Here is a summary of a macroeconomic model’s prediction of March 1 sequester effects (from Macroeconomic Advisers LLC):
In one of the posts I made in the review discussion I wrote a bit about sequestration (the current version, scheduled for Jan. 2), which originates in the Budget Control Act of 2011 (which in turn reactivates GRH I (1985) in some portions). The potential for real consequences of the type envisioned in GRH I and II has never been as likely at such a scale. As soon as the elections are over, you can anticipate hearing a lot more in the news about last-ditch efforts to address this looming deadline and other tax/spending deadlines that happen to overlap with it. I would say you were fortunate to be taking this class in such interesting budgetary times, if we didn’t also have to live through them.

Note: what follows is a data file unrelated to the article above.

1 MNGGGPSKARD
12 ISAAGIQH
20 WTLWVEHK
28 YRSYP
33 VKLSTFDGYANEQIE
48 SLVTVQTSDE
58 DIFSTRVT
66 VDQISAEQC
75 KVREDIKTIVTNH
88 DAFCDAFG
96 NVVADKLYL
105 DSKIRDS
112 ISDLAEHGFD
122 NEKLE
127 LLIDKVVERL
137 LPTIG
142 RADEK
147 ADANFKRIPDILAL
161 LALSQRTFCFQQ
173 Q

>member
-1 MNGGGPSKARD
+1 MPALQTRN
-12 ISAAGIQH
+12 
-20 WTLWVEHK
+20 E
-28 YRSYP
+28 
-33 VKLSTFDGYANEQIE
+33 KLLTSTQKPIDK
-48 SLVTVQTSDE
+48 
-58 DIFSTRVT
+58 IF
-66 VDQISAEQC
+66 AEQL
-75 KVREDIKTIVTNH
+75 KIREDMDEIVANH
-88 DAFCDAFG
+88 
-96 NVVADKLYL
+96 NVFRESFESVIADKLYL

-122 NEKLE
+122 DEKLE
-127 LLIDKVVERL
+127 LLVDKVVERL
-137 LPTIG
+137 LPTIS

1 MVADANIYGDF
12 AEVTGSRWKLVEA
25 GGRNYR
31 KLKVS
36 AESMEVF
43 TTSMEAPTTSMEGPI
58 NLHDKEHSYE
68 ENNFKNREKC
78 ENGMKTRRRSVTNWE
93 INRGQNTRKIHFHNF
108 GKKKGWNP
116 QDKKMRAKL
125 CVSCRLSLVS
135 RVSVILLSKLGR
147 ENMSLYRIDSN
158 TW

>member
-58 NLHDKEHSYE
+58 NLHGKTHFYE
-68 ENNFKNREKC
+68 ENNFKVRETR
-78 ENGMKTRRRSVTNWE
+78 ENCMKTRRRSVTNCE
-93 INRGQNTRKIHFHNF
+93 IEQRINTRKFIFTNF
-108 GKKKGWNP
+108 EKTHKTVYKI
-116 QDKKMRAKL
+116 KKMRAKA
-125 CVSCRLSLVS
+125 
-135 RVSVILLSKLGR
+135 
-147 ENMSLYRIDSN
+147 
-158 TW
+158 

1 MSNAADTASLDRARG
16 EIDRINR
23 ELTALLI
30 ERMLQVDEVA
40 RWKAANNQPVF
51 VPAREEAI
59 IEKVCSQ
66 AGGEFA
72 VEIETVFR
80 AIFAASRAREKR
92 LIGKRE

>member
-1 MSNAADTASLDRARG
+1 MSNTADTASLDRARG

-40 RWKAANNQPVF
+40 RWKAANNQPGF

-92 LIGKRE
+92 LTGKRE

Here are some more backgrounders/perspectives on upcoming budgetary and fiscal policy issues:
More general: Brookings Institution – The “Fiscal Cliff” issue – includes not only the sequester deadline but also other tax and spending policies of various partisan origins which have critical dates at the end of this year (AMT tinkering deadline; Bush tax cut expiration; Affordable Care Act coming into play; expiration of payroll tax cuts) – all coming on top of a weak economy barely recovering from the Great Recession: http://www.brookings.edu/research/opinions/2012/09/26-fiscal-cliff-frenzel
Specific to sequester:
Here’s the link. Gale and Auerbach have been studying federal public finance and budgeting for years and are very credible sources of non-partisan, academic insight on the topic.